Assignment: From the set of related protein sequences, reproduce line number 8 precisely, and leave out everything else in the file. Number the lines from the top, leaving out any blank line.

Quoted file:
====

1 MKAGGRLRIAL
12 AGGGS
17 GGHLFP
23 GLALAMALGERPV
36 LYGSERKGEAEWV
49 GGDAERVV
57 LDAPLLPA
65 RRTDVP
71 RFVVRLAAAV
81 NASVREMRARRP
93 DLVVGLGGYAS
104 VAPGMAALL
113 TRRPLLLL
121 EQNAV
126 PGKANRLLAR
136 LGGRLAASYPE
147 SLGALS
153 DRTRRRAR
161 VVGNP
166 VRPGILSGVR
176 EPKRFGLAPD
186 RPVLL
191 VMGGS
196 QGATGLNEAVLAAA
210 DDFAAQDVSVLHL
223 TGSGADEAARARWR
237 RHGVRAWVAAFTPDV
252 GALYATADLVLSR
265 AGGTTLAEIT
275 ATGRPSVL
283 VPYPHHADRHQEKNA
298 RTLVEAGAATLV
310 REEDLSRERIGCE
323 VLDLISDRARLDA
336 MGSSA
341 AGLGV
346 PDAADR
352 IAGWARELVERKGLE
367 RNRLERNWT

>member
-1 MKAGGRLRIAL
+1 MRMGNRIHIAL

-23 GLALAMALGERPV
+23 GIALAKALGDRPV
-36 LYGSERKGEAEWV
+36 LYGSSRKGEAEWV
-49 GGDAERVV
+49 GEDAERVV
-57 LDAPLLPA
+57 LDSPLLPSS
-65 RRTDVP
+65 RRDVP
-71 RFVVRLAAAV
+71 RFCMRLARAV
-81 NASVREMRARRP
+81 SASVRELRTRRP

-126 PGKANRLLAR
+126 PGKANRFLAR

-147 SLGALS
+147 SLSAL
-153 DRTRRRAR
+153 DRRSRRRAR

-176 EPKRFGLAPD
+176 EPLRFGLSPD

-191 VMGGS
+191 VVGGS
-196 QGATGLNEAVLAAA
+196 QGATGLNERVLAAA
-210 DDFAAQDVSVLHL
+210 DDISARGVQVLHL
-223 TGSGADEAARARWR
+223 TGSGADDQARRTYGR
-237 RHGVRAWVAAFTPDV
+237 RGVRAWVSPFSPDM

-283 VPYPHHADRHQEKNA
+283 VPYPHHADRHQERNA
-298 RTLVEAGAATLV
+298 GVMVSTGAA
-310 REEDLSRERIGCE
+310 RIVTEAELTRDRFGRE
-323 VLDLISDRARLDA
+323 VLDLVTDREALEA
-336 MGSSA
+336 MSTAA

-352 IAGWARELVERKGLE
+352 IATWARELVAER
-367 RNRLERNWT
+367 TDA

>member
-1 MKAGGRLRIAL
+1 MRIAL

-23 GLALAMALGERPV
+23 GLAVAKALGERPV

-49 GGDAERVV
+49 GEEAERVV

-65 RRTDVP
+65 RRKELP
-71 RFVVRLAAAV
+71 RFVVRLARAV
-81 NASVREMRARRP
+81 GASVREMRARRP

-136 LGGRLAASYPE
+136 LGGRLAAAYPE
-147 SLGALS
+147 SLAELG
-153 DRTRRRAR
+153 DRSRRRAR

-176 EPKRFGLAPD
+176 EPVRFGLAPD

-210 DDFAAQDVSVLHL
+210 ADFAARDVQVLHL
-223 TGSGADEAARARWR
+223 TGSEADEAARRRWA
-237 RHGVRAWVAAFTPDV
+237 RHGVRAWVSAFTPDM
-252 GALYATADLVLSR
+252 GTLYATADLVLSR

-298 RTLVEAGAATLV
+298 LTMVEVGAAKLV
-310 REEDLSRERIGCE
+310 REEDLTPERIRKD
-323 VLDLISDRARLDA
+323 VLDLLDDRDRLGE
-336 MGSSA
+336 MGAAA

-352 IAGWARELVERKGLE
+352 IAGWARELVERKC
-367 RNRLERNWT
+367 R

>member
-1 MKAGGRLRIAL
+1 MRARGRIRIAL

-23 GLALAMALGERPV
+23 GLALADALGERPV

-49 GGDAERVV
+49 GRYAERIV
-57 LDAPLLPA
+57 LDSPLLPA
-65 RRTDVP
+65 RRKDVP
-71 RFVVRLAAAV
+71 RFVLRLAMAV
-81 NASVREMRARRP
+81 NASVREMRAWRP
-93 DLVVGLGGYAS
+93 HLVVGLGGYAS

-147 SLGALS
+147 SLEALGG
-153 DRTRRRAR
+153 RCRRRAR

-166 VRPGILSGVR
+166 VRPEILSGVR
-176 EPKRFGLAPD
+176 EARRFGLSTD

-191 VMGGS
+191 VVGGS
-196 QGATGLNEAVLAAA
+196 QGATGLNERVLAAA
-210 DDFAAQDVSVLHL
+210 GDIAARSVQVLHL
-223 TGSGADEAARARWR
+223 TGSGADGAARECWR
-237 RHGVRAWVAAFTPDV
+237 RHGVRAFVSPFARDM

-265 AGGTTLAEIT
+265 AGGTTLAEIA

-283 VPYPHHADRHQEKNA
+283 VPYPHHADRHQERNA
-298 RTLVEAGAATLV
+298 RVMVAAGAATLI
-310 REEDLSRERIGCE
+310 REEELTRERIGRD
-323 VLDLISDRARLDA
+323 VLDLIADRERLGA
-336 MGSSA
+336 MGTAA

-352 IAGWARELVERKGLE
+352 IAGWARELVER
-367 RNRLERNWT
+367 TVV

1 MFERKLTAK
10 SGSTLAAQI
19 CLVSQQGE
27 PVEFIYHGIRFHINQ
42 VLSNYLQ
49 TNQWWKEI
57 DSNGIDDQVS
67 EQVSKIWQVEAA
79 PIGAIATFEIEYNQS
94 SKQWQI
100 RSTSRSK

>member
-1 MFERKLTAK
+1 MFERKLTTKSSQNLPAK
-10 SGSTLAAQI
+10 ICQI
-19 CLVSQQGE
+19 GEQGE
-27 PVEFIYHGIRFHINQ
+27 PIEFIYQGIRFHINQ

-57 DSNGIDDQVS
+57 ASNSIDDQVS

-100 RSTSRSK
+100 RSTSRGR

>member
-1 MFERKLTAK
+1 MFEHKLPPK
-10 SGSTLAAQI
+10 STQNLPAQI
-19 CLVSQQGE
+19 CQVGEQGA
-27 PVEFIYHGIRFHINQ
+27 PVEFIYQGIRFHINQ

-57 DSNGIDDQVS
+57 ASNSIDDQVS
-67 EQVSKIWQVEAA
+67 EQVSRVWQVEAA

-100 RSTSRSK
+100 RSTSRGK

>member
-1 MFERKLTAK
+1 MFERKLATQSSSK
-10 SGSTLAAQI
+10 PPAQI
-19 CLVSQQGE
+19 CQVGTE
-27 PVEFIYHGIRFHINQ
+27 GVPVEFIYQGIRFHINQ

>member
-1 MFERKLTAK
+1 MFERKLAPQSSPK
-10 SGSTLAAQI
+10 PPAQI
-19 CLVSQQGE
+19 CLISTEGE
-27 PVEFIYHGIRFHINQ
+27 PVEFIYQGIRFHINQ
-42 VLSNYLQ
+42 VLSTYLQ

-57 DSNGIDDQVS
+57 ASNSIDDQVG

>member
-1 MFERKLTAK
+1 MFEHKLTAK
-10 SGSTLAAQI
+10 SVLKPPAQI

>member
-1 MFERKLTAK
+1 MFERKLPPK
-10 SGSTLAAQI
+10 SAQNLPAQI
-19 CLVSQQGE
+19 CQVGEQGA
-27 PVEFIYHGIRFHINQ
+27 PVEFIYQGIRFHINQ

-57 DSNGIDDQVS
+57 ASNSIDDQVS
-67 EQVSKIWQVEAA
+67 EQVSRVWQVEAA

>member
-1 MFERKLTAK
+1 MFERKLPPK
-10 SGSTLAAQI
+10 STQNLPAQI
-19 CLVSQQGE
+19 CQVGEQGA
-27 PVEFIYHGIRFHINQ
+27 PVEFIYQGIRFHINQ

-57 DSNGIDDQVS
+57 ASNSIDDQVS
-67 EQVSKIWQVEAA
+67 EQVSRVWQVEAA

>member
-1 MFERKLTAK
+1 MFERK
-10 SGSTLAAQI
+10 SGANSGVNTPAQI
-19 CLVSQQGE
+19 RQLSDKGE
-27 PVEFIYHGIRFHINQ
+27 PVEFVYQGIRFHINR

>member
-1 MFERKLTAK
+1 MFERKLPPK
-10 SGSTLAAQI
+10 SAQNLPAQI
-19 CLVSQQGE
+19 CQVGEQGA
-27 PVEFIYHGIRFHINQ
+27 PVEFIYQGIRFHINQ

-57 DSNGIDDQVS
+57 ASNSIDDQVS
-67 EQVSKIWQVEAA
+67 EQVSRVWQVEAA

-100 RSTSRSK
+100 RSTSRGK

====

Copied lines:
65 RRTDVP